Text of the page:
- Leica X Vario vs Nikon D7000
- Leica X Vario vs Olympus E-PL3
- Leica X Vario vs Olympus E-PL7
- Leica X Vario vs Pentax Q
- Leica X Vario vs Sony NEX-3
- Olympus E-1 vs Panasonic S1
- Panasonic S1 vs Panasonic ZS200
- Panasonic S1 vs Sony RX0 II
Specifications: Leica X Vario vs Panasonic S1
Below is a side-by-side comparison of the specs of the two cameras to facilitate a quick review of their differences and common features.
|Camera Model||Leica X Vario||Panasonic S1|
|Camera Type||Fixed lens compact camera||Mirrorless system camera|
|Camera Lens||28-70mm f/3.5-6.4||Leica L mount lenses|
|Launch Date||June 2013||February 2019|
|Launch Price||USD 2,850||USD 2,499|
|Sensor Specs||Leica X Vario||Panasonic S1|
|Sensor Format||APS-C Sensor||Full Frame Sensor|
|Sensor Size||23.6 x 15.7 mm||35.6 x 23.8 mm|
|Sensor Area||370.52 mm2||847.28 mm2|
|Sensor Diagonal||28.3 mm||42.8 mm|
|Sensor Resolution||16.1 Megapixels||24 Megapixels|
|Image Resolution||4928 x 3272 pixels||6000 x 4000 pixels|
|Pixel Pitch||4.80 μm||5.94 μm|
|Pixel Density||4.35 MP/cm2||2.83 MP/cm2|
|Moiré control||Anti-Alias filter||no AA filter|
|Movie Capability||1080/30p Video||4K/60p Video|
|ISO Setting||100 - 12,500 ISO||100 - 51,200 ISO|
|ISO Boost||no Enhancement||50 - 204,800 ISO|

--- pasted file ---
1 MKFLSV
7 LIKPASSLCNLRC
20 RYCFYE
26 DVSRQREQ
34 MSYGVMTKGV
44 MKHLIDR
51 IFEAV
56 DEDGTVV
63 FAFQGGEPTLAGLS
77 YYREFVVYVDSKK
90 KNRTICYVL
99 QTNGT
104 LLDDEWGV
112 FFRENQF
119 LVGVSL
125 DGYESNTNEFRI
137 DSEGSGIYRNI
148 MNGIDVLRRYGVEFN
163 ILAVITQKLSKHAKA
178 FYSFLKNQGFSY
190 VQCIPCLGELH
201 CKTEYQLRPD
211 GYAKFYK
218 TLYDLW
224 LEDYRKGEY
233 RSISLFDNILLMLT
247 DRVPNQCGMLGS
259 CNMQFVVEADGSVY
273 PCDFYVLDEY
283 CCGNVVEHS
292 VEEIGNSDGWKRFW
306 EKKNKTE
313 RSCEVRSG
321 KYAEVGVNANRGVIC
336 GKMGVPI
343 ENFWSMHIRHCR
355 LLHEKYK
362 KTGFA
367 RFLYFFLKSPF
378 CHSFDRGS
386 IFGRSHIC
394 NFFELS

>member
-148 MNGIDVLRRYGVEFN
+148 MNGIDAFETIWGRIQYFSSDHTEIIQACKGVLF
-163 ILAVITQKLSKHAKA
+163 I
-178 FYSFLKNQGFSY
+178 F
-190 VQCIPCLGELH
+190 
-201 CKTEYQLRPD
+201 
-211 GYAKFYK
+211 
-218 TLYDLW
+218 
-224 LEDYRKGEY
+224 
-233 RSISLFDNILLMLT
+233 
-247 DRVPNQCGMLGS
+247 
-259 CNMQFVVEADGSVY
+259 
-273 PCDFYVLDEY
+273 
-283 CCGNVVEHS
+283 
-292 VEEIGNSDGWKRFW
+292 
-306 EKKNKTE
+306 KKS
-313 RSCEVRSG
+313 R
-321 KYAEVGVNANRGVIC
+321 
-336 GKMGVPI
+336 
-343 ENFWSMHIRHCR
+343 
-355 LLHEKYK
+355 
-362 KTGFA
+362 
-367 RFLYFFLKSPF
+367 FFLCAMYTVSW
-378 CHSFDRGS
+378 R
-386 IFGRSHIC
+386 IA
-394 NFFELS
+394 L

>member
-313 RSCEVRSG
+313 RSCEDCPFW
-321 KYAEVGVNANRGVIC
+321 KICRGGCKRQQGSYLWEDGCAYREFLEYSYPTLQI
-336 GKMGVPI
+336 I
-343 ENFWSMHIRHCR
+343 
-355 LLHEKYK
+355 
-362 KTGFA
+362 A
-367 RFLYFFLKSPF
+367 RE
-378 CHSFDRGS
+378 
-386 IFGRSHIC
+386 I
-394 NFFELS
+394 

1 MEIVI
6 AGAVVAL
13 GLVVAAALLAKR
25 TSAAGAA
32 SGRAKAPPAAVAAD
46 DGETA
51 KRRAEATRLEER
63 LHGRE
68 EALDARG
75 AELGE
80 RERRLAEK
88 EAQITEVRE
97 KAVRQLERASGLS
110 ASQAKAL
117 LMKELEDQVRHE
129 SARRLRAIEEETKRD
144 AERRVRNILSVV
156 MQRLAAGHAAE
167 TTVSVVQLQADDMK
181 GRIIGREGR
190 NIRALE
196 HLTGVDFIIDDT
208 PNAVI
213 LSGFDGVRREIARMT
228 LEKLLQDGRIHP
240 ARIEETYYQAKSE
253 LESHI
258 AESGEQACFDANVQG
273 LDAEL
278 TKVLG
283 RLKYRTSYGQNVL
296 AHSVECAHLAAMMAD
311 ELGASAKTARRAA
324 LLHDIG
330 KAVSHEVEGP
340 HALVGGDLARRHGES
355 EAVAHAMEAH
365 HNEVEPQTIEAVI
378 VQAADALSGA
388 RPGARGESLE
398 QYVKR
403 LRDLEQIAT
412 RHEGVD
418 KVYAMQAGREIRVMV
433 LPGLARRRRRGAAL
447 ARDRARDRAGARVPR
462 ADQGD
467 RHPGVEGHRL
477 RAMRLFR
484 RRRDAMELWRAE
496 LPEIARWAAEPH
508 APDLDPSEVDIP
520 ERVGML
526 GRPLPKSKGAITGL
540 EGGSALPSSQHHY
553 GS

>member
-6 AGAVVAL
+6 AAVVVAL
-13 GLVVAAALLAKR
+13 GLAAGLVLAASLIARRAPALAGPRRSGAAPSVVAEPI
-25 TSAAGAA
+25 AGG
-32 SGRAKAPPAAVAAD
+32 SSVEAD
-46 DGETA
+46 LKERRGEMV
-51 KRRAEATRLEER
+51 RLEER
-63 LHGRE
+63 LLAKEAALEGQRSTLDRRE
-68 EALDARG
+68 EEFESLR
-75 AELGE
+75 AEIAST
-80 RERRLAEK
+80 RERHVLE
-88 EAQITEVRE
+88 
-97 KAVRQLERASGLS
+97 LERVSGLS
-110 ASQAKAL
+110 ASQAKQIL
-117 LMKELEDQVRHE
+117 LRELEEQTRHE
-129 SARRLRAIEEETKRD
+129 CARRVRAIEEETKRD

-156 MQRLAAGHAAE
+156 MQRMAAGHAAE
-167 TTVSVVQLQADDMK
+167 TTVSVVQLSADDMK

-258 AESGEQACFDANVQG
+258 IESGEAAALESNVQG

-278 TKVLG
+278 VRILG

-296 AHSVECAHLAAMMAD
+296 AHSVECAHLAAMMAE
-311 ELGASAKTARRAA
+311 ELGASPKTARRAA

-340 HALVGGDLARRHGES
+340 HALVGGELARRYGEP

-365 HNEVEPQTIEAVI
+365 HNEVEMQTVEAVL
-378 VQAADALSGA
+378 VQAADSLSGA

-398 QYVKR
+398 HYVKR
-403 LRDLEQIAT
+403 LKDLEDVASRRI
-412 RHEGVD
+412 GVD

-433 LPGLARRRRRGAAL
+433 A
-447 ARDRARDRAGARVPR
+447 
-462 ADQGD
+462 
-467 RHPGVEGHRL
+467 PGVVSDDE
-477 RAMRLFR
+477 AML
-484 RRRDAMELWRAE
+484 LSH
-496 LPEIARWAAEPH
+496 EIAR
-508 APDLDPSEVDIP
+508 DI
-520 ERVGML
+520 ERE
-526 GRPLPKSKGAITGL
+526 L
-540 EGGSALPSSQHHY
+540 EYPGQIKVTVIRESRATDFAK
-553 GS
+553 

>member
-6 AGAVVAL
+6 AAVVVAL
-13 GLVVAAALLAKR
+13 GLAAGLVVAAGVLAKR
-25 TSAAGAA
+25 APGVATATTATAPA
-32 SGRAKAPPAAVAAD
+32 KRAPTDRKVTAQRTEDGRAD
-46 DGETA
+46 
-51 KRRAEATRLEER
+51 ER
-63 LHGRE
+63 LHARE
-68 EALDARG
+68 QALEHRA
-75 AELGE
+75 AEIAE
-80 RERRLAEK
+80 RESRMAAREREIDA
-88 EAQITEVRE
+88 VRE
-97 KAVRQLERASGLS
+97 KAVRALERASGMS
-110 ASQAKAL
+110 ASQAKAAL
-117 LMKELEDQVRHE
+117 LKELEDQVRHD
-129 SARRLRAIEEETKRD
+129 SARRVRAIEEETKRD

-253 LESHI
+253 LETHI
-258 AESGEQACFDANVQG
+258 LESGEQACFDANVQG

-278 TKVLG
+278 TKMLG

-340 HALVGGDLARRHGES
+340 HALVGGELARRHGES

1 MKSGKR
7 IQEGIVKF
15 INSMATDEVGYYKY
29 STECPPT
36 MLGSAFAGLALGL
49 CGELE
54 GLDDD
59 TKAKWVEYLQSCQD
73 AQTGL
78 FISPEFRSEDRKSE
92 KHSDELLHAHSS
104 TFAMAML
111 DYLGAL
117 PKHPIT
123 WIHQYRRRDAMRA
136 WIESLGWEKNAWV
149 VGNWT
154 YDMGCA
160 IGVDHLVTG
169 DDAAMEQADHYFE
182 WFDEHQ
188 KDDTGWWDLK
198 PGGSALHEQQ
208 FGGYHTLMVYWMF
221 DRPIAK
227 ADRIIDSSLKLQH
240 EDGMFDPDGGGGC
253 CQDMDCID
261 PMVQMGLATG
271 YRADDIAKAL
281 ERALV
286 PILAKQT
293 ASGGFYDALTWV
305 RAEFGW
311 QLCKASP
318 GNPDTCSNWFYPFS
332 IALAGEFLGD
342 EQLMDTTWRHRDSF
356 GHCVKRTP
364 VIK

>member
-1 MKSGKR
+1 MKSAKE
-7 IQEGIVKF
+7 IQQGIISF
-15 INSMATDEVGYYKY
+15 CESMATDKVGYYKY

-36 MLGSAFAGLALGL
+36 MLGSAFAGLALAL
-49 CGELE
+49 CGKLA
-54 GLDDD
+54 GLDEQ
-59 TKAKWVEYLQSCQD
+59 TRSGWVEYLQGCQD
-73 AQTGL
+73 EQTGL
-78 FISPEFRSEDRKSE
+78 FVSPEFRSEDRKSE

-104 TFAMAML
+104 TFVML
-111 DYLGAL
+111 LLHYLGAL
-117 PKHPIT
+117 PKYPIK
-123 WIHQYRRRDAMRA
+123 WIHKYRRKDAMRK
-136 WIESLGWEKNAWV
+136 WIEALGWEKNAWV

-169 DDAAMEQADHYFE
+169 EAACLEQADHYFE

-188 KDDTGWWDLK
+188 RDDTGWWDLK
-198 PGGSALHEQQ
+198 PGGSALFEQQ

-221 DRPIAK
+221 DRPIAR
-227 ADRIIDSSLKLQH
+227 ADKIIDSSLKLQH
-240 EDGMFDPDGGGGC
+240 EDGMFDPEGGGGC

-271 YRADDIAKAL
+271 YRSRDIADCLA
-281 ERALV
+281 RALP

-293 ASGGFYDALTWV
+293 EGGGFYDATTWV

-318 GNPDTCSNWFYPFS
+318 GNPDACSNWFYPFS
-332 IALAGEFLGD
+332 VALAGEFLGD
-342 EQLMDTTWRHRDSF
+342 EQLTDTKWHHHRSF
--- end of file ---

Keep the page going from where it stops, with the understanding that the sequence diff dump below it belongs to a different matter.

|DXO Sensor Quality (score)||78||95|
|DXO Color Depth (bits)||23.4||25.2|
|DXO Dynamic Range (EV)||12.7||14.5|
|DXO Low Light (ISO)||1320||3333|
|Screen Specs||Leica X Vario||Panasonic S1|
|Viewfinder Type||Viewfinder optional||Electronic viewfinder|
|Viewfinder Field of View||100%|
|Viewfinder Resolution||5760k dots|
|Top-Level Screen||no Top Display||Control Panel|
|LCD Framing||Live View|
|Rear LCD Size||3.0inch||3.2inch|
|LCD Resolution||920k dots||2100k dots|
|LCD Attachment||Fixed screen||Fully flexible screen|
|Touch Input||no Touchscreen||Touchscreen|
|Shooting Specs||Leica X Vario||Panasonic S1|
|Focus System||Contrast-detect AF||Contrast-detect AF|
|Manual Focusing Aid||no Peaking Feature||Focus Peaking|
|Max Shutter Speed (mechanical)||1/2000s||1/8000s|
|Continuous Shooting||5 shutter flaps/s||9 shutter flaps/s|
|Electronic Shutter||no E-Shutter||up to 1/8000s|
|Time-Lapse Photography||no Intervalometer||Intervalometer built-in|
|Image Stabilization||no shake reduction||In-body stabilization|
|Fill Flash||Built-in Flash||no On-Board Flash|
|Storage Medium||SDXC cards||SDXC or XQD cards|
|Single or Dual Card Slots||Single card slot||Dual card slots|
|UHS card support||no||UHS-II|
|Connectivity Specs||Leica X Vario||Panasonic S1|
|Studio Flash||no PC Sync||PC Sync socket|
|USB Connector||USB 2.0||USB 3.1|
|HDMI Port||mini HDMI||full HDMI|
|Microphone Port||no MIC socket||External MIC port|
|Headphone Socket||no Headphone port||Headphone port|
|Wifi Support||no Wifi||Wifi built-in|
|Bluetooth Support||no Bluetooth||Bluetooth built-in|
|Body Specs||Leica X Vario||Panasonic S1|
|Environmental Sealing||not weather sealed||Weathersealed body|
|Battery Life (CIPA)||450 shots per charge||400 shots per charge|
|In-Camera Charging||no USB charging||USB charging|
133 x 73 x 95 mm
(5.2 x 2.9 x 3.7 in)
149 x 110 x 97 mm
(5.9 x 4.3 x 3.8 in)
|Camera Weight||680 g (24.0 oz)||1017 g (35.9 oz)|